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May 23, 2011 | by  | in Opinion | [ssba]

Beer Will Be Beer – What?! This isn’t Beer!

I grew up thinking of cider as “that shit you play scrumpy hands with”. But recently, I have been trying more and more ciders which actually taste like something other than watery apple juice. So, I spent an afternoon with friends sampling all the ciders we could get our hands on—just so I can inform you which ones you should spend your course related costs on. The things I do.
We started with something in a big bottle – Old Mout Classic Apple Cider (4.5%) packaged in a well-branded 1.25L PET bottle. This was a good start to the afternoon—it’s very pale colour hints at the subtle, yet refreshing, flavour. It is medium-dry, with a bit of yeast flavour going on.
The next cider worth mentioning was Eve’s Apple Cider (5%) – made by two beer brewers in Christchurch. This beery background revealed itself to me in the flavour of this cider, which had many similar characteristics to a Belgian Witbier. It has a Lemony apple aroma, with an interesting herbaceous flavour similar to coriander seed. This one is definitely on the drier side.
Another dry cider worth a mention was Crooked Cider (5.2%) made over the hill in the Wairarapa. Crooked uses actual cider apples and bottle ferments its cider, making for a very traditional tasting drop. The high carbonation makes for a lively aroma, while the cider is very dry yet well-balanced with complex yeast and apple tannin flavours.
We were all being very sensible up to this point. But then we decided to crack into the Kingston Fat Ass Scrumpy (9%). This one threw us all from the get go—it poured a lovely, deep, golden colour, and gave a delicious aroma of caramel apples. We all found this to be remarkably balanced, because the alcoholic bite balanced the extra sweetness nicely, with an odd burnt caramel flavour to boot. This is definitely a fun cider, but do respect its dangerous drinkability. It was probably the best deal at less than $10 for a one litre bottle from New World.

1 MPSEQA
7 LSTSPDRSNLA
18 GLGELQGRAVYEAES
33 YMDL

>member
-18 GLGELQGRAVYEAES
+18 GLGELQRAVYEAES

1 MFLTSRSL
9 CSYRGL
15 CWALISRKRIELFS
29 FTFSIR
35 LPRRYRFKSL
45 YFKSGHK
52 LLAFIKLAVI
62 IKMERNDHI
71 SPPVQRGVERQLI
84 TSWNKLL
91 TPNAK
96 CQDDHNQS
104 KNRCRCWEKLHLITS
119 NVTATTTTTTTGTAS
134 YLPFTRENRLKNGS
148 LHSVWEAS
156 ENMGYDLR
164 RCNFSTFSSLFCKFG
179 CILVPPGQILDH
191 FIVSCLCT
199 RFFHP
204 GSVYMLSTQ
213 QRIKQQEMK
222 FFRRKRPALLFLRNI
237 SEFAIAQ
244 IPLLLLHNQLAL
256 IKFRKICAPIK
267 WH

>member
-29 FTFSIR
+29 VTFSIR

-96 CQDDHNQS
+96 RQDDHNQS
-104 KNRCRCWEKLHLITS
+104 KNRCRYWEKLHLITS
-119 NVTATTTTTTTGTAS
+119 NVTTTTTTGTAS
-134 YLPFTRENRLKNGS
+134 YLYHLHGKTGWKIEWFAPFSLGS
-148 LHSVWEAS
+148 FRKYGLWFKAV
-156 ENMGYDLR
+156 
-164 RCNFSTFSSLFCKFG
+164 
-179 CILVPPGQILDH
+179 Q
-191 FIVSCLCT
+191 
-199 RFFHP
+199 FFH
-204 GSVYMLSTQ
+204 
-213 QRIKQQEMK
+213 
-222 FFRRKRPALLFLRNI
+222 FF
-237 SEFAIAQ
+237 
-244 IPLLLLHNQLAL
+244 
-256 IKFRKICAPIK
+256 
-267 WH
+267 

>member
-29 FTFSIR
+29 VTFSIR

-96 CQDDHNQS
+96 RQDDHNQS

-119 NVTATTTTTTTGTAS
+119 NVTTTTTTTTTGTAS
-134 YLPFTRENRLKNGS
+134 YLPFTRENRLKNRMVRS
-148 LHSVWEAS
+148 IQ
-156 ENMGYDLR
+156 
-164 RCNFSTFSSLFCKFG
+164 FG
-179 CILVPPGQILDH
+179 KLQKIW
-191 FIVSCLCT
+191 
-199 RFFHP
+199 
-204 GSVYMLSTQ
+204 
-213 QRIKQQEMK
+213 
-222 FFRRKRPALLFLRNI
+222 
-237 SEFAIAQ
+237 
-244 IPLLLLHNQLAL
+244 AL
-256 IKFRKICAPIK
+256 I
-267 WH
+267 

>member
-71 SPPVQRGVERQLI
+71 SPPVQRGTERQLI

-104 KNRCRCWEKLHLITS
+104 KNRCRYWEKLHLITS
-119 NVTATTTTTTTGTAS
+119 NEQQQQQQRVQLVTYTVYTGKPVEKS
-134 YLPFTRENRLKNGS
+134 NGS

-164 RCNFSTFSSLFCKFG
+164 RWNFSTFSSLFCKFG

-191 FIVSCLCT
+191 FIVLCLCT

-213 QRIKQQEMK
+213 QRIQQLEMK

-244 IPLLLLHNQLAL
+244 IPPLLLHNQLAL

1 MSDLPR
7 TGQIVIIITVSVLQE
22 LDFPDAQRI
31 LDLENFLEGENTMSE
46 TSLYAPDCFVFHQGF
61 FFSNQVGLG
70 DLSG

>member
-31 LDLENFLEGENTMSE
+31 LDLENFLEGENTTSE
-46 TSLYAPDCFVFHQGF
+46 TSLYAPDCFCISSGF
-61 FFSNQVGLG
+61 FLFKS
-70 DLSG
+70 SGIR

The grand finale consisted of two ciders of French origin, both sourced from Regional Wines & Spirits. Starting on Bolée D’armorique Brut (5%), we were instantly blown away. The depth of flavour far surpassed anything we’d sampled that afternoon, with amazing, funky, farmhouse flavours of earthy straw and wet leaves. It’s not dry, but the sweetness makes the intense flavour more bearable. The second Frenchie was Le Pére Jules Brut (5%). Anyone who loves the beer Orval will recognise the sweaty horse blanket aroma of the wild yeast Brettanomyces. It works amazingly with the earthy flavours, and makes for a very dry cider.
So if you’re after a more convivial cider, stick to the high quality kiwi stuff, because if you crack one of these French ciders you’ll be speechless. Vive la France!


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  1. Schtev says:

    Have you tried Magner’s Pear cider? It tastes like flowers.

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